When building front-end software, it can be tricky to figure out just what works. As with any page layout endeavor, from the Web to the supermarket checkout line tabloids, there are plenty of nooks and crannies to explore with headlines, graphics, and colors. Any software shop earning money on the Web likely already knows about “A/B” testing: the practice of making subtle changes in your page design and gathering metrics on their effectiveness at converting visitors then comparing them to the existing version of the site.
Now that such testing regimes are commonplace in the enterprise, it is inevitable that every team eventually encounters the egregious and exhausting existentialist crisis that is test management. Gathering metrics for a single test is one thing, but what happens when the entire enterprise is pushing tests across thousands of sites all the time?
Claire Vo is a Silicon Valley success story: She sold her startup Experiment Engine to Optimizely in 2017. Her particular winning formula was to help solve this exact problem for enterprises: Managing experiments at scale across thousands of sites, and measuring results in order to effect actionable changes overall.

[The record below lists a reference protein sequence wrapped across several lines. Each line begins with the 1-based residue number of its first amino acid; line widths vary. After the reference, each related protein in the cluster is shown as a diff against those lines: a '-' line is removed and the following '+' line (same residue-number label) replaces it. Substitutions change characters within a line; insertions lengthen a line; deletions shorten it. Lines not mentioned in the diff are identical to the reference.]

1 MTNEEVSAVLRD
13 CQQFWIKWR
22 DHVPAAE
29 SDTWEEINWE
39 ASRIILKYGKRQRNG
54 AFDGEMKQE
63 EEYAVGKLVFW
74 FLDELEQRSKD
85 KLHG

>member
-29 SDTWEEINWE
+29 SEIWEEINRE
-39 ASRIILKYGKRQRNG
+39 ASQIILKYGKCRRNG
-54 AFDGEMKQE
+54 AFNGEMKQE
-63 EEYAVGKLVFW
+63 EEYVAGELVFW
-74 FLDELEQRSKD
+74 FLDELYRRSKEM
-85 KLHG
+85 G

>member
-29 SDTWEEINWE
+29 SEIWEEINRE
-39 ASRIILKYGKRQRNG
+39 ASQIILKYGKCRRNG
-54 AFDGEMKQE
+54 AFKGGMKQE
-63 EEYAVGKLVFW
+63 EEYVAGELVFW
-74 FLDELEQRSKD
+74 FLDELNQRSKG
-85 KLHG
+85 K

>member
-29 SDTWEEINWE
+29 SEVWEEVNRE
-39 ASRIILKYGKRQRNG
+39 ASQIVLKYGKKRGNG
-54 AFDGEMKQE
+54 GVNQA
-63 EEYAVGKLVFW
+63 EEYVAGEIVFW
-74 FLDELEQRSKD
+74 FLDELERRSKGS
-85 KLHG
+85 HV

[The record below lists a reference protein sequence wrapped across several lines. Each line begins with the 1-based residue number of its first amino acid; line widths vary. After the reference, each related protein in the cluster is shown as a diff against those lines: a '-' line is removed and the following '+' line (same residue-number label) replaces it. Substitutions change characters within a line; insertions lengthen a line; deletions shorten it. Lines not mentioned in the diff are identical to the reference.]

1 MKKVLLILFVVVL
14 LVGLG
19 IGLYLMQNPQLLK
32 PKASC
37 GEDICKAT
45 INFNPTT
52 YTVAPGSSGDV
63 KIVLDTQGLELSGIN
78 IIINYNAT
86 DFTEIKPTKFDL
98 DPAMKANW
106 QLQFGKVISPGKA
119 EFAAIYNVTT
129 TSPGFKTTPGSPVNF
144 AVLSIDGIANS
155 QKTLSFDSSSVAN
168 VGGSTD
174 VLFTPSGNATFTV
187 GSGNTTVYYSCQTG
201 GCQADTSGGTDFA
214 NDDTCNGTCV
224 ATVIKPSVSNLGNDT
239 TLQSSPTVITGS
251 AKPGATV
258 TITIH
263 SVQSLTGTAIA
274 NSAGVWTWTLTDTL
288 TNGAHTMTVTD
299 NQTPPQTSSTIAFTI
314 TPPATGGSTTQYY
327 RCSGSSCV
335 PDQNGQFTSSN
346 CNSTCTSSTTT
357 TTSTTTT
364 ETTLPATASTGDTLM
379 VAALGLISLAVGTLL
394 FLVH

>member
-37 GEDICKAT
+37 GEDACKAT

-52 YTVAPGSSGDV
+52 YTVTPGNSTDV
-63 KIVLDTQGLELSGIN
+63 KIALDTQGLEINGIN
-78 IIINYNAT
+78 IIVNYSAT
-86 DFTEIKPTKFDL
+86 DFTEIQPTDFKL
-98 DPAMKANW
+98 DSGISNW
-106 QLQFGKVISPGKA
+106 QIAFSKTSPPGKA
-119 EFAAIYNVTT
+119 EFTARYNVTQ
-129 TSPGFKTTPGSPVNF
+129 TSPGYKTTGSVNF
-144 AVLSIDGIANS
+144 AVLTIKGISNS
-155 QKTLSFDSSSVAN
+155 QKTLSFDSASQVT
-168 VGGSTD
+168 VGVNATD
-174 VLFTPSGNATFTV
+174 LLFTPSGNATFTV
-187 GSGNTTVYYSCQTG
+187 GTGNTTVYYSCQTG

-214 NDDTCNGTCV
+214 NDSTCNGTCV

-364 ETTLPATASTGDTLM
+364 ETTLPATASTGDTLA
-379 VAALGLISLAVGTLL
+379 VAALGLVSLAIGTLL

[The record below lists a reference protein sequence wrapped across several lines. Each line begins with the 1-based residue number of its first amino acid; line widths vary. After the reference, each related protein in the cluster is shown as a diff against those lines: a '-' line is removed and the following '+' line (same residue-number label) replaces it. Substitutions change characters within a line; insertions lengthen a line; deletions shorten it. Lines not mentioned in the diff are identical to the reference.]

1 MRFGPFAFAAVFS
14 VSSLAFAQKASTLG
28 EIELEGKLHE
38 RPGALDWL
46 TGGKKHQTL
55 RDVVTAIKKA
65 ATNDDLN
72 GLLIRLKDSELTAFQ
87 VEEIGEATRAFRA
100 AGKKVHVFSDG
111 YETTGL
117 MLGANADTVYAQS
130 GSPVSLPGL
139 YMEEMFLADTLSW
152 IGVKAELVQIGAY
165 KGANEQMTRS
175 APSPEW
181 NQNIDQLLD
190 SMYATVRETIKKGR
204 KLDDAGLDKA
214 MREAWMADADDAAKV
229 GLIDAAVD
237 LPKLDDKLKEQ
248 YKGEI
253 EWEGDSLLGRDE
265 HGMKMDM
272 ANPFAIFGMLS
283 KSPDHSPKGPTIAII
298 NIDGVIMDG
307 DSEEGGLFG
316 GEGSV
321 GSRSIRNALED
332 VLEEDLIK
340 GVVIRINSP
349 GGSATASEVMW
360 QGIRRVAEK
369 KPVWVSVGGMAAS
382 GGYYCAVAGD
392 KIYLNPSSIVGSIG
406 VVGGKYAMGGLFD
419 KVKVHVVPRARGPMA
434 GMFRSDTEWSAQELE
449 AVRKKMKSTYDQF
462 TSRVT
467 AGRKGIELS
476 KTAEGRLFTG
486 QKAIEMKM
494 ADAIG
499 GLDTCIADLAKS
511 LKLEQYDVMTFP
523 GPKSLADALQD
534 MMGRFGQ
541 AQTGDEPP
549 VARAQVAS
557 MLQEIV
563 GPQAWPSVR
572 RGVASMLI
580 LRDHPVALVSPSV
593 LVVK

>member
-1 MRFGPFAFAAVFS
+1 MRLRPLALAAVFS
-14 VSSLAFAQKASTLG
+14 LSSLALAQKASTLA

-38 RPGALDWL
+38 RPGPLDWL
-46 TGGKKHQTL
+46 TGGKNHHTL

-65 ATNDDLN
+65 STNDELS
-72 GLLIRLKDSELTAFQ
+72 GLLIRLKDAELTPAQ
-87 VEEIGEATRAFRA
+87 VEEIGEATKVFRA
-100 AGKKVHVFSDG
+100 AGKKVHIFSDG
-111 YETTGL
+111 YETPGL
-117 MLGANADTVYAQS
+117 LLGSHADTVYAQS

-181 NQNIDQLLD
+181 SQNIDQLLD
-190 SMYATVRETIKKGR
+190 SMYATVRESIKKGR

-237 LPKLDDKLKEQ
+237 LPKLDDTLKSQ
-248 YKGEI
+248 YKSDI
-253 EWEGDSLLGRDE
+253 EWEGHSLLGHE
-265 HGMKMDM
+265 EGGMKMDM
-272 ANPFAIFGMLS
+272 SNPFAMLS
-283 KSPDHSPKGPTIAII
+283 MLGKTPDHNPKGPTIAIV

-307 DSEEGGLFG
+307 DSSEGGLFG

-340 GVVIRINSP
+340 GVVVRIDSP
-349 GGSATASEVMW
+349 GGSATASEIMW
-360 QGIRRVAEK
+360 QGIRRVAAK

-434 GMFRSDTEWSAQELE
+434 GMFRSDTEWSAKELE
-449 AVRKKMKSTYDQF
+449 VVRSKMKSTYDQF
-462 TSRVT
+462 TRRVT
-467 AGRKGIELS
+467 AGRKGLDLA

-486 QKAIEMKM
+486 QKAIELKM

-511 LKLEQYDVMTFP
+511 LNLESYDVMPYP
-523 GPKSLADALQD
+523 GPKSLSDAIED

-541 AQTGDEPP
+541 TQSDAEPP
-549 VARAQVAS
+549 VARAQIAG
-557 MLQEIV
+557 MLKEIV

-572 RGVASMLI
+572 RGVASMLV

“I think it’s interesting when you think of experimentation as risky because in my mind, experimentation is actually the opposite of that. It’s something that helps you reduce risk. The riskiest thing I can imagine a business does is just guessing,” said Vo. “Experimentation actually de-risks the process of product development because it helps you validate hypothesis before you roll out something to all of your customers that might have a negative impact.”
Vo said that the requirement for enterprise success with front end A/B testing is the establishment of a pipeline, similar to that which likely already exists for other software. These tests must be managed and measured, like any tests, across the lifecycle of the product being tested, and as software assets on their own. This infers continuous integration pipelines.
“Fundamentally there are a couple things you want to have in place before you even start experimentation. The first [is] this underlying infrastructure of data collection. Can you collect the metrics and analytics you need to evaluate the performance of your application or business based on the behavior of your users? If you don’t have the data, you can’t make decisions based off of it. So the first thing I would say was really important to do is to instrument your data,” said Vo.
Vo continued to elucidate as to the processes and plans to put in place to succeed with user testing and experimentation, and also chimed in a bit to comment on her success as an entrepreneur, with a bit of advice for others looking to build a company from scratch.
In this Edition:
0:31: How do you ensure experimentation is safe and useful?
1:36: What infrastructure is needed to manage all these tests?
5:26: How do you keep order when you’ve got so many experiments running?
9:32: What kind of person should lead experiments inside an organization? Product manager? A team lead?
13:37: What advice do you have for entrepreneurs starting a software company?
15:20: What is Techtonica?
Feature image via Pixabay.